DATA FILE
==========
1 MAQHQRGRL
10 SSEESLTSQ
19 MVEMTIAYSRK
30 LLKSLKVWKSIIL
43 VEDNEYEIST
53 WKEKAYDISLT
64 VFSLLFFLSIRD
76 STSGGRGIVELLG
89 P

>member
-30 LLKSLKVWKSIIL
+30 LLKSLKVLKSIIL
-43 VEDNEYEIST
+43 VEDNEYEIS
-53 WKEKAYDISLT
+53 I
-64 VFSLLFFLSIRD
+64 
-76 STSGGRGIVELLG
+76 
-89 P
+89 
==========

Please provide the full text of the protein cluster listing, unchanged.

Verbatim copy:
1 MAQHQRGRL
10 SSEESLTSQ
19 MVEMTIAYSRK
30 LLKSLKVWKSIIL
43 VEDNEYEIST
53 WKEKAYDISLT
64 VFSLLFFLSIRD
76 STSGGRGIVELLG
89 P

>member
-30 LLKSLKVWKSIIL
+30 LLKSLKVLKSIIL
-43 VEDNEYEIST
+43 VEDNEYEIS
-53 WKEKAYDISLT
+53 I
-64 VFSLLFFLSIRD
+64 
-76 STSGGRGIVELLG
+76 
-89 P
+89 